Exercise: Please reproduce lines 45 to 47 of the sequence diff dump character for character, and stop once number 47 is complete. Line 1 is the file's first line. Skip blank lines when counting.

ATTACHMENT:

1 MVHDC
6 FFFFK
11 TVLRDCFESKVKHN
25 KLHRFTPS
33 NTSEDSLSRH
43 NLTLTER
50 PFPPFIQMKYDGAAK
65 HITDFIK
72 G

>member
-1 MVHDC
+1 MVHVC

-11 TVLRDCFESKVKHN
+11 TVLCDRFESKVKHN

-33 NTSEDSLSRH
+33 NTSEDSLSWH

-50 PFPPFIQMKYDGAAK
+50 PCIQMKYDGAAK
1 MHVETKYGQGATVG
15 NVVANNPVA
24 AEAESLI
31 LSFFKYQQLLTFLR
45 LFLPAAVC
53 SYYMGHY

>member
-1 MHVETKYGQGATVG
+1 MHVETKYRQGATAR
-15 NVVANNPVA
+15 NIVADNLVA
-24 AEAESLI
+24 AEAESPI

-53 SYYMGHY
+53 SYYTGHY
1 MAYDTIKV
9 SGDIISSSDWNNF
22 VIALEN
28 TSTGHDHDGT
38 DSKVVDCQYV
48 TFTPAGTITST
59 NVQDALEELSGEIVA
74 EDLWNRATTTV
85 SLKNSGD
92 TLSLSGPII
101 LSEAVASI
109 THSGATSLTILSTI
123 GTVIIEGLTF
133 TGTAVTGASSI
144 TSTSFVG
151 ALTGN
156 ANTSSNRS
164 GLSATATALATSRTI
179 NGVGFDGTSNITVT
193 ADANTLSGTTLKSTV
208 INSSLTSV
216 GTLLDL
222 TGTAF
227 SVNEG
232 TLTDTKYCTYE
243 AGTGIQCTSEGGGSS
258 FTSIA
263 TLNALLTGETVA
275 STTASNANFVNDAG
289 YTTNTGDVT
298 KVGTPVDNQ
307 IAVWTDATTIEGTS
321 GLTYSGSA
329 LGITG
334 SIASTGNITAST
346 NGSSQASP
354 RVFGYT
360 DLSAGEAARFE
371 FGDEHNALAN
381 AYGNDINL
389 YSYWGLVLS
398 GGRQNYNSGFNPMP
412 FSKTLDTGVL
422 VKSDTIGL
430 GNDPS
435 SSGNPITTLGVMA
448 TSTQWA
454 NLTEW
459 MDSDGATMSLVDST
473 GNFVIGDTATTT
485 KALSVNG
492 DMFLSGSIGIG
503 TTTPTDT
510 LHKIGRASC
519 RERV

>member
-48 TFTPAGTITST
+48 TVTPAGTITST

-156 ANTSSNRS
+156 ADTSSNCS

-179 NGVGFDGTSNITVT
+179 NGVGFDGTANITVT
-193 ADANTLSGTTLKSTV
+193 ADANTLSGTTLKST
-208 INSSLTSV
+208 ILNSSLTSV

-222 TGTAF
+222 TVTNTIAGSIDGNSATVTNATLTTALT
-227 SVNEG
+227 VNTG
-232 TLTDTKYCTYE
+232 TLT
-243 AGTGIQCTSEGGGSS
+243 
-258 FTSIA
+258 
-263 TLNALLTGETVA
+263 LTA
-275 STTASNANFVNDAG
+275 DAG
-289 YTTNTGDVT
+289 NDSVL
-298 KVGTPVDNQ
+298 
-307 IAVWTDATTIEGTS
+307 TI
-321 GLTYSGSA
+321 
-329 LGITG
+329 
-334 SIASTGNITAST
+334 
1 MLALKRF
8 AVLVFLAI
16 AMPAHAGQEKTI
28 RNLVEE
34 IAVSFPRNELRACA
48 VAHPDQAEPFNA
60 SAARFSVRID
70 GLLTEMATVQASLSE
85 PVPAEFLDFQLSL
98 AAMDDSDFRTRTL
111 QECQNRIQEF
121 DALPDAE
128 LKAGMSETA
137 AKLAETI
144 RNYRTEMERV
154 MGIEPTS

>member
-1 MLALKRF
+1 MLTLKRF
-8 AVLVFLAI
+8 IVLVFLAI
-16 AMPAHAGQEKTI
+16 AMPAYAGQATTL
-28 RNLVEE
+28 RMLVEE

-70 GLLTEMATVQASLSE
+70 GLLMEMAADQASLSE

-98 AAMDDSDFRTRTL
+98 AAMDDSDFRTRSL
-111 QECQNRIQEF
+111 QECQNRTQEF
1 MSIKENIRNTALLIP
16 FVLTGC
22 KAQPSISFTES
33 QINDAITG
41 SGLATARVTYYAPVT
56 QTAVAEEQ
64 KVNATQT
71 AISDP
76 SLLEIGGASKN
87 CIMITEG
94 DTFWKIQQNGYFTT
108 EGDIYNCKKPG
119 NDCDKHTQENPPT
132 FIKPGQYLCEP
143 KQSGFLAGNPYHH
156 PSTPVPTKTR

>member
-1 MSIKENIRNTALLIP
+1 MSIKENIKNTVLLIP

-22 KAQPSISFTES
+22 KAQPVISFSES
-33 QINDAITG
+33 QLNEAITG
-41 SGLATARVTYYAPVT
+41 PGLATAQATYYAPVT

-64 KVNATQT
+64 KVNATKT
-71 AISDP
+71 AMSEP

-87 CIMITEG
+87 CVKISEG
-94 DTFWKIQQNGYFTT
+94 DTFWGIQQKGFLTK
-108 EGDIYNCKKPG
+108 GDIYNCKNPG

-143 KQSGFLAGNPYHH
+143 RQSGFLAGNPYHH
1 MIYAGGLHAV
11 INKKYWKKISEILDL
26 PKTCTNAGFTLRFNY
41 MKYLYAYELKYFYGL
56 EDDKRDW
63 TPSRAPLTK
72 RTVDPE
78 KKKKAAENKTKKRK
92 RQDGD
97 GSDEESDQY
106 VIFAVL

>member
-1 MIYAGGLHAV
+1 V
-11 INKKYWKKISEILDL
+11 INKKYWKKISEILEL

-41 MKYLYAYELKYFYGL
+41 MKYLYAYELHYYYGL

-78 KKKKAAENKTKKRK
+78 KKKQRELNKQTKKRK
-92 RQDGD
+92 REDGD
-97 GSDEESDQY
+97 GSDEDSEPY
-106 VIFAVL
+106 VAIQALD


109 THSGATSLTILSTI
123 GTVIIEGLTF
133 TGTAVTGASSI